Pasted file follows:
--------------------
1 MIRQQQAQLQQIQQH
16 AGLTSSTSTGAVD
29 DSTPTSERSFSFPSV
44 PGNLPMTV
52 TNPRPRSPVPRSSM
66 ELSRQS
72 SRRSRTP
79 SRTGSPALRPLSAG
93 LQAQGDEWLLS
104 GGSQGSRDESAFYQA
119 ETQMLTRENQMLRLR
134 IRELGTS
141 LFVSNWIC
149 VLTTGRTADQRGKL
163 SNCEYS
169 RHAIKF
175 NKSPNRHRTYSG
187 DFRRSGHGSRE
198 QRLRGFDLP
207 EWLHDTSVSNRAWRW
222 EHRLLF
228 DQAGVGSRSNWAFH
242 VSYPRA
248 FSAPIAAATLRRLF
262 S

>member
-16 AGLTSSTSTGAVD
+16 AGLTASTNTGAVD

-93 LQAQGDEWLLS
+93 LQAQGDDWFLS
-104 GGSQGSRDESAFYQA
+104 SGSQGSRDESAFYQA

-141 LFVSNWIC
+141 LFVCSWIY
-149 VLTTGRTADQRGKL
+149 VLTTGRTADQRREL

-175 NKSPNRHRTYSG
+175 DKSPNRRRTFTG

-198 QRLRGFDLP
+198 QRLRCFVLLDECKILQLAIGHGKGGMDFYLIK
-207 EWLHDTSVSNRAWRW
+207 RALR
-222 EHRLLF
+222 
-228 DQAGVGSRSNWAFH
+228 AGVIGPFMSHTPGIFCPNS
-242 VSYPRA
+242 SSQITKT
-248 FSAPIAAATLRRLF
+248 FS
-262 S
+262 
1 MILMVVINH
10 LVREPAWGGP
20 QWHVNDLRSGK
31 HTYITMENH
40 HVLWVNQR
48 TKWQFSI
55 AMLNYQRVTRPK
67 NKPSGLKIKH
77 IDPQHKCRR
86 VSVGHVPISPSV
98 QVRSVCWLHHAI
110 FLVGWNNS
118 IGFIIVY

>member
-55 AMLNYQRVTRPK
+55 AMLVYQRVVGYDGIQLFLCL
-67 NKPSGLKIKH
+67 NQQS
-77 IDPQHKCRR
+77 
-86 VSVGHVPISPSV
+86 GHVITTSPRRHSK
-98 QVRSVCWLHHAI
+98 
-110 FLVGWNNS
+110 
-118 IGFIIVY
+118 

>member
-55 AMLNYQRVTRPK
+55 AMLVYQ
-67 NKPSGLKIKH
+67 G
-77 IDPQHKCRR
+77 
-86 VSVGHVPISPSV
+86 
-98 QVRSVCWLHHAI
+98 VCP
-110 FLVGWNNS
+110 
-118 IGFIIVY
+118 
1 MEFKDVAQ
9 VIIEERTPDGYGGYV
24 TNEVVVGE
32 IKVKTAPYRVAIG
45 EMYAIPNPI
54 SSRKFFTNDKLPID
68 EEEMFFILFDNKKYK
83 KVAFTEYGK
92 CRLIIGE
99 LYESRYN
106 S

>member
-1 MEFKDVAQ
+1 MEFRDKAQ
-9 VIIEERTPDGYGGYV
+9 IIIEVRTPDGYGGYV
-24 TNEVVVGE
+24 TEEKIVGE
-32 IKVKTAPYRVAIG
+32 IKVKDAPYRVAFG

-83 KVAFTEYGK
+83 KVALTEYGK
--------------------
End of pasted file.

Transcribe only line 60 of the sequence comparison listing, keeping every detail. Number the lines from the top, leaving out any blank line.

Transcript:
67 NKPSGLKIKH